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Dimanche – Edinburgh International Festival | Review

The characters in this show aren’t British. This is easily discerned by them not talking about the weather. Mind you, they don’t talk about much at all, and what little dialogue exists is indecipherable, not so much because it’s in a different language and isn’t translated, but because a television crew is attempting an outside broadcast but inclement weather in the form of wind and snow is drowning out whatever the reporter is saying. Their documentary work is staged magnificently – there’s no need for commentary from Sir David Attenborough or any other knowledgeable broadcaster on the subject of polar bears and other wildlife. It’s evident what happens, and it makes for harrowing viewing, achieved largely by puppetry.

Dimanche, Edinburgh International Festival. © Virginie Meigné.
Dimanche, Edinburgh International Festival. © Virginie Meigné.

When the television crew are in their 4×4, a toy-size vehicle makes its way through a model of the treacherous terrain, though this is as elaborate as a life-size polar bear on stage. The stagecraft is phenomenal both in the main story and in the subplot. In the subplot, a working-age couple has an elderly relative living with them. The older lady is also portrayed by a puppet, which works well, at least partly because the puppet adopts (more or less) realistic movements. The puppetry also puts the audience at ease when the matriarch is in physical danger, which happens more than once in a darkly comical scene in which global warming has indeed become global boiling, so much so that even the household furniture bends out of shape.

There’s also more than a glimpse of what happens in winter in the supposed comfort of home – achieving the look and feel of a substantial draft blowing through the house was highly convincing. Some of the scenes, however, drag on a bit (despite a one-act, seventy-five-minute running time), and such is the show’s commitment to not being preachy about the issues being raised that there is nothing suggested as to how the catastrophic scenarios portrayed could be mitigated. In the end, credit is due to this production for presenting pressing environmental matters in such an engaging and entertaining manner.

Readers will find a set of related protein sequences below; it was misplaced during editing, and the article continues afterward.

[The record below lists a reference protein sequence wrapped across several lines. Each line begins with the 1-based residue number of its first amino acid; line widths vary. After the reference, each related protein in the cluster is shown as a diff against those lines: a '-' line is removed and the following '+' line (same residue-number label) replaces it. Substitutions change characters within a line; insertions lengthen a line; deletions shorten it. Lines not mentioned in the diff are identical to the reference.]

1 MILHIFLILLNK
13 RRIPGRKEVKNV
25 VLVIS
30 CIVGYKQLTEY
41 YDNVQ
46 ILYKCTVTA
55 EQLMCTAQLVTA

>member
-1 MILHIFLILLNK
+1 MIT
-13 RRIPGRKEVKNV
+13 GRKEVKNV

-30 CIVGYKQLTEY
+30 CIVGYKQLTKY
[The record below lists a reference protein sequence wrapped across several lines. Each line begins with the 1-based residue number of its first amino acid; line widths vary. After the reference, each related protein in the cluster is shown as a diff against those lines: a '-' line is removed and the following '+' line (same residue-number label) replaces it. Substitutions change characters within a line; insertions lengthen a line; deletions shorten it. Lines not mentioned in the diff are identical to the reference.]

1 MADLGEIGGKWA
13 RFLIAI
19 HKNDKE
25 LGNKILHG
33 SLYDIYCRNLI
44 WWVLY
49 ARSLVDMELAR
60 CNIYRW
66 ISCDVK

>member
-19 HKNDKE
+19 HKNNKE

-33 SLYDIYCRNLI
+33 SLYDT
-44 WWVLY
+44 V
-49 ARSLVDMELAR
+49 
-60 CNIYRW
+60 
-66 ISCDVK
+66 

4 stars

Review by Chris Omaweng

Two award-winning Belgian mime and puppetry companies come together for this stunning visual performance combining puppetry, video, mime and clowning.

Sometime in the near future, it is the end of the world as we know it. In their small city home, a family is about to spend their Sunday together, but the walls are shaking, strong winds and torrential rain rage outside and the storm has only just begun. Amidst this climatic chaos, the protagonists absurdly attempt to maintain a normal family life.

Meanwhile, somewhere else on the planet, three travelling wildlife reporters are doing their best to document the apocalypse. They film, with what little equipment they have, three wild animals on the brink of extinction.


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